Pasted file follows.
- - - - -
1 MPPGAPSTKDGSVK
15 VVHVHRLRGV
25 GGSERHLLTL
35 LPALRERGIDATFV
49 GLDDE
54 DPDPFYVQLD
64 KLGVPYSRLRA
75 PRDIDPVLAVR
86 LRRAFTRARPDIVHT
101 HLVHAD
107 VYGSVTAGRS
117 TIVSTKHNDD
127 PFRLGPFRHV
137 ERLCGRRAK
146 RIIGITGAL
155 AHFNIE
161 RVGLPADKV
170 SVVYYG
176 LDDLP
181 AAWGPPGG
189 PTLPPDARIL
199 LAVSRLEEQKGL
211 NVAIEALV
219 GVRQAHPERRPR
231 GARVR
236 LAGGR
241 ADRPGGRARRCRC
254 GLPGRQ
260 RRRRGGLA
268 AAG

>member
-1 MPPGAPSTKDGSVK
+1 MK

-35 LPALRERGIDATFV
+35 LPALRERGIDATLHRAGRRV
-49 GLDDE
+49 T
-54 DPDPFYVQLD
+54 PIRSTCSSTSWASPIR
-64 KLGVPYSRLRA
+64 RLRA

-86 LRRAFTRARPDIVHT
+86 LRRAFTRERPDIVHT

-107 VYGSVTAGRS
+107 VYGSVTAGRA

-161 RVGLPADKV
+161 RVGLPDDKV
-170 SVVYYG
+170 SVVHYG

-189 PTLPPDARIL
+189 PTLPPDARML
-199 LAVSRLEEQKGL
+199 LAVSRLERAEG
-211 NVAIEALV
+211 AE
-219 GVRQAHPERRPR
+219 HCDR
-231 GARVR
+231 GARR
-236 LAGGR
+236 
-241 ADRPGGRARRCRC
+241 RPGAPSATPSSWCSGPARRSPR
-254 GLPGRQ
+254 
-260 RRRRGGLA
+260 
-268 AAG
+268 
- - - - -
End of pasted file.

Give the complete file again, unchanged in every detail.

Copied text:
1 MPPGAPSTKDGSVK
15 VVHVHRLRGV
25 GGSERHLLTL
35 LPALRERGIDATFV
49 GLDDE
54 DPDPFYVQLD
64 KLGVPYSRLRA
75 PRDIDPVLAVR
86 LRRAFTRARPDIVHT
101 HLVHAD
107 VYGSVTAGRS
117 TIVSTKHNDD
127 PFRLGPFRHV
137 ERLCGRRAK
146 RIIGITGAL
155 AHFNIE
161 RVGLPADKV
170 SVVYYG
176 LDDLP
181 AAWGPPGG
189 PTLPPDARIL
199 LAVSRLEEQKGL
211 NVAIEALV
219 GVRQAHPERRPR
231 GARVR
236 LAGGR
241 ADRPGGRARRCRC
254 GLPGRQ
260 RRRRGGLA
268 AAG

>member
-1 MPPGAPSTKDGSVK
+1 MK

-35 LPALRERGIDATFV
+35 LPALRERGIDATLHRAGRRV
-49 GLDDE
+49 T
-54 DPDPFYVQLD
+54 PIRSTCSSTSWASPIR
-64 KLGVPYSRLRA
+64 RLRA

-86 LRRAFTRARPDIVHT
+86 LRRAFTRERPDIVHT

-107 VYGSVTAGRS
+107 VYGSVTAGRA

-161 RVGLPADKV
+161 RVGLPDDKV
-170 SVVYYG
+170 SVVHYG

-189 PTLPPDARIL
+189 PTLPPDARML
-199 LAVSRLEEQKGL
+199 LAVSRLERAEG
-211 NVAIEALV
+211 AE
-219 GVRQAHPERRPR
+219 HCDR
-231 GARVR
+231 GARR
-236 LAGGR
+236 
-241 ADRPGGRARRCRC
+241 RPGAPSATPSSWCSGPARRSPR
-254 GLPGRQ
+254 
-260 RRRRGGLA
+260 
-268 AAG
+268 